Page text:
Find Out The Best Laminate Flooring For Your Floor

What Information You Need To Know About Laminate Flooring

WHAT IS: LAMINATE FLOORING

With the look and texture of wood or stone, laminate flooring is a tough and durable man-made product that is easy to clean, pet-proof and easy to install. Laminate makes a great choice for anyone looking for a floor they can fit and forget, even in the busiest parts of the home. With different thickness, widths and lengths, laminate is great for homes that want the look of wood or tile, but with a floor that delivers great value. Packed to the brim with easy living advantages, modern generation laminates are ideal for homes that want a good looking floor on a budget.

Where to use Laminate Flooring

Hard wearing, laminate flooring can be used in most areas of the home including dining and living rooms, hallways, kitchens and bedrooms. However, it is important to remember that it’s still a natural product, so we do not recommend laminate flooring in bathrooms or any other high moisture environment.

If your home has underfloor heating, then laminate is also completely safe for use as it is stable enough to withstand direct heat. However, when turning on the underfloor heating for the first time, or after a prolonged period of being turned off, increase the temperature gradually over a period of days so that the floor can acclimatise to the change.

3 Things To Consider When Choosing Laminate Flooring

Now that you’ve gone through a crash course on the types of laminate flooring that are available in the market, let’s fine-tune the selection process.

Here are 3 things that you should consider when choosing the type of laminate flooring for your home or office:

1. Foot Traffic

The volume of foot traffic will determine the level of wear and tear that your laminate flooring will go through. High foot traffic areas will result in more nicks and damage to your flooring. In the home, high foot traffic areas include the living room, the kitchen, and the dining room.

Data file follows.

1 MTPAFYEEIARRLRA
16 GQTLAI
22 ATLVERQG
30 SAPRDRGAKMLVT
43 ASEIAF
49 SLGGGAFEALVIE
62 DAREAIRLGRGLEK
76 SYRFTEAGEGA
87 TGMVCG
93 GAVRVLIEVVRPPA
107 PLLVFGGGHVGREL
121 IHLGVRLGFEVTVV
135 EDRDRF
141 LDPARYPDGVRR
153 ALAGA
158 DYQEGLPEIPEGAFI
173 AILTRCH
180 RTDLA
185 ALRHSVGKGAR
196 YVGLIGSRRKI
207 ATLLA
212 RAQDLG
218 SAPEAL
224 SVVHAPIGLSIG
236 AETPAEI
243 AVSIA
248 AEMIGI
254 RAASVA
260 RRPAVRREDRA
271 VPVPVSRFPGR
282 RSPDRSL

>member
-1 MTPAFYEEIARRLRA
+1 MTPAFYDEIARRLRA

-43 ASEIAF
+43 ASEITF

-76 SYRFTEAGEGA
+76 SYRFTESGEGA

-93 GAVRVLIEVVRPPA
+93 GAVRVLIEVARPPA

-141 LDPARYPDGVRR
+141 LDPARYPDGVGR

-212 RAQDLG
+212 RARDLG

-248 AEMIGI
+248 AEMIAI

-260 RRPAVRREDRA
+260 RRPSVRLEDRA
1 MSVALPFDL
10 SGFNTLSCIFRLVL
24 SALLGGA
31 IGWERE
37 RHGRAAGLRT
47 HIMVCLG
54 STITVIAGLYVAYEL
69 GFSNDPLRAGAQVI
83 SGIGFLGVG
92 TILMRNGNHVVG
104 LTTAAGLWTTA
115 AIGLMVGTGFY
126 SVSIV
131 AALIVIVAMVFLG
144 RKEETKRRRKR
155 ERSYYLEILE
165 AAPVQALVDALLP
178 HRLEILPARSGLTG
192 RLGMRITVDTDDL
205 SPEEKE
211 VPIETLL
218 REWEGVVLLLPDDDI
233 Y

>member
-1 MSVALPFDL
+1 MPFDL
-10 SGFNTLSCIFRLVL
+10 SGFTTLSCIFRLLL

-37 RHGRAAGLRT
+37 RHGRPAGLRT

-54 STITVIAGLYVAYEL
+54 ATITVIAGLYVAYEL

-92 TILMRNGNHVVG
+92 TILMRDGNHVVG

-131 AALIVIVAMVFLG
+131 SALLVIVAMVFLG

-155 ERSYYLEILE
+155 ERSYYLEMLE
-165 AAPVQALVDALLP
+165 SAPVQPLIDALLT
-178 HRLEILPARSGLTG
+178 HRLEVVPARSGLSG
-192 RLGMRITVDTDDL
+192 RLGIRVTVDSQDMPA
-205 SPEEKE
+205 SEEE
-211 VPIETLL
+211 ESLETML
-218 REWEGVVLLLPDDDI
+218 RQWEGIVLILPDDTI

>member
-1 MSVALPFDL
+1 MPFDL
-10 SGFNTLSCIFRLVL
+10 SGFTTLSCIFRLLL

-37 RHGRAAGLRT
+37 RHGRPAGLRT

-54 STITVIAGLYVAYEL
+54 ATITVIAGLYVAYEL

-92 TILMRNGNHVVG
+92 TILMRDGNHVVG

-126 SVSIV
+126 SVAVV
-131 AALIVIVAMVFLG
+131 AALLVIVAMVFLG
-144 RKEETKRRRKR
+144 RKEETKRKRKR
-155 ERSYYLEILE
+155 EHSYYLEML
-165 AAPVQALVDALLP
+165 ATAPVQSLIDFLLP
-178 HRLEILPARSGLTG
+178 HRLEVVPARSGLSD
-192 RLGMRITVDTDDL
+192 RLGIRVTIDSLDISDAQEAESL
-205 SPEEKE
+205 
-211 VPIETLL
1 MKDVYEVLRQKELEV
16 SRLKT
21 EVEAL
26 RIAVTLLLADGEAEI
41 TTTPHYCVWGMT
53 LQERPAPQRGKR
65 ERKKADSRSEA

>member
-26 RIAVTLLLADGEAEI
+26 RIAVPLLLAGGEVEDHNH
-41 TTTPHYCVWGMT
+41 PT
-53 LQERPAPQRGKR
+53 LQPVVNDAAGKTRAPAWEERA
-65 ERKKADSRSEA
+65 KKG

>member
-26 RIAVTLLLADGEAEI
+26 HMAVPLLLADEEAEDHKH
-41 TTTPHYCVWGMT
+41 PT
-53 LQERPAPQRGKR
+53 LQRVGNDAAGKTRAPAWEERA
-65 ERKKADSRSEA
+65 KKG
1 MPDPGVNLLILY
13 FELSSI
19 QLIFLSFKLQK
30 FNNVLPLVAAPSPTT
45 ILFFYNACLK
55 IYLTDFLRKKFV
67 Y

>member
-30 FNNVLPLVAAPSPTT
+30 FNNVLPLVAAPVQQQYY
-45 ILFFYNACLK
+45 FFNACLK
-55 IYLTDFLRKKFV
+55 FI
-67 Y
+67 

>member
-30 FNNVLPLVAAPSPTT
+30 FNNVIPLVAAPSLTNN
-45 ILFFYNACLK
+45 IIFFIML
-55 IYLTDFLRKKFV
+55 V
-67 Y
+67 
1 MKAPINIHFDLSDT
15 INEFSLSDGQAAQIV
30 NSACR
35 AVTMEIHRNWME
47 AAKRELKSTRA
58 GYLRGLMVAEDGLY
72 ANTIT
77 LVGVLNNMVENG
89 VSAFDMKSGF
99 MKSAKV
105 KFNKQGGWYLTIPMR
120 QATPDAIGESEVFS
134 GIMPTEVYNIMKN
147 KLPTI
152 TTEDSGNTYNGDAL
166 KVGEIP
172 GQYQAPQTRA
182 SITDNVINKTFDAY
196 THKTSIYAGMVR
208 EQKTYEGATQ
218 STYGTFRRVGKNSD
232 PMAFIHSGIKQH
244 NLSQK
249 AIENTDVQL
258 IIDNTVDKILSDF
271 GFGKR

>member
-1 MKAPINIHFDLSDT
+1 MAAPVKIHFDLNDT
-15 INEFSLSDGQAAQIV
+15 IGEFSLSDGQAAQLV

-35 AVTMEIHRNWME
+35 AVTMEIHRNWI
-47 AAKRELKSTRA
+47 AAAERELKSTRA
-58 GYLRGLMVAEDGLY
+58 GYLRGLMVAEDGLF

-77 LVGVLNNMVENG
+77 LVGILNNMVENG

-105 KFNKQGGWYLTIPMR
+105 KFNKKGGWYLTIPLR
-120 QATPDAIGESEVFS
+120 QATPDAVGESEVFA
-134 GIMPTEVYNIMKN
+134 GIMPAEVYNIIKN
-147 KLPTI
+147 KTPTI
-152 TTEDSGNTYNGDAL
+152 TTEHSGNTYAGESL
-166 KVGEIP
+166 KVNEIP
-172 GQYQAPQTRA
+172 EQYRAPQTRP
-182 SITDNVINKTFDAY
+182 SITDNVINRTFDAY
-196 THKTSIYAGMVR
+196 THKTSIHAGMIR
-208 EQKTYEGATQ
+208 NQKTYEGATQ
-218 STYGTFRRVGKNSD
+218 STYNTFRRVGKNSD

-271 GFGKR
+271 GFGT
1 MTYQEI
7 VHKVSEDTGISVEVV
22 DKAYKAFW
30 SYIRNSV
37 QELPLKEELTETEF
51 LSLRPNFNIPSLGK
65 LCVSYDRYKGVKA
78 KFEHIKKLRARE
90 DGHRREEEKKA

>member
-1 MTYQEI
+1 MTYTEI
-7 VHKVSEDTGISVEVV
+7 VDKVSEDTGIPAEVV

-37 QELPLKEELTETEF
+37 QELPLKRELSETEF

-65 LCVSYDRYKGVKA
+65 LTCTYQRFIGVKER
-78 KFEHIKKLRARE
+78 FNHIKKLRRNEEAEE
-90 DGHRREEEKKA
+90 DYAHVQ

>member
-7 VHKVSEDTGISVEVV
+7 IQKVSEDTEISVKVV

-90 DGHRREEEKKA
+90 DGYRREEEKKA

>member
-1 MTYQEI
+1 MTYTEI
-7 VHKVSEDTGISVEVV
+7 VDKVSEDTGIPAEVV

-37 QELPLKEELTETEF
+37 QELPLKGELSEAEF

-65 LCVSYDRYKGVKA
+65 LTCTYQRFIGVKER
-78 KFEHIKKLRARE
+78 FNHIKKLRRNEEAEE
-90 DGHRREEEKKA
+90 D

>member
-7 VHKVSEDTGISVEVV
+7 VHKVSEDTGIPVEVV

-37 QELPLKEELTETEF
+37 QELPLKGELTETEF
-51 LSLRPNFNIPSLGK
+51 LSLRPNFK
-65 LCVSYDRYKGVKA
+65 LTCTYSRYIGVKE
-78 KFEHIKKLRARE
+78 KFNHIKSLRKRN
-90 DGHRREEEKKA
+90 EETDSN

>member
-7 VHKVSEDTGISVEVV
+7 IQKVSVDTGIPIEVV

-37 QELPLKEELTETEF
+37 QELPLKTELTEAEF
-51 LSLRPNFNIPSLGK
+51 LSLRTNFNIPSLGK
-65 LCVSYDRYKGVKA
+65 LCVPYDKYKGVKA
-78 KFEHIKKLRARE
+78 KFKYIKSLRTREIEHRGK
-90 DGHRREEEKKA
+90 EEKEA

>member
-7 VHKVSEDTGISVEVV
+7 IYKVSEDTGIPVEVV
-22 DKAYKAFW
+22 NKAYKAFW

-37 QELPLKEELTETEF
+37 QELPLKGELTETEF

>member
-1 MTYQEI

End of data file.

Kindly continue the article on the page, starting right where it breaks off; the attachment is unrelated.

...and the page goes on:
For high foot traffic areas, light coloured laminate flooring planks would be a better option because they can hide scratches, dust, and dirt better than dark coloured laminate flooring planks.

You won’t have to clean and maintain them as much as dark coloured laminate flooring planks where even footprints are visible. Another good option for high foot traffic areas is Embossed Laminate Flooring. Its grainy texture that is similar to wood will hide scratches really well. The same can be said for laminate flooring with stone design printed on it.

2. Location

If the room is located in an area where there is an abundance of natural light coming inside, darker coloured laminate flooring can help subdue the level of brightness. On the other hand, if the room does not get enough natural light coming in, opt for lighter or brighter coloured laminate flooring.

In areas where you normally receive guests such as the living room, dining room, and kitchen, using laminate flooring with wider planks will give the space the impression of greater size. For the kitchen, a good choice would be laminate flooring with an underlay as it has been proven to be highly-resistant to mould.

3. Cost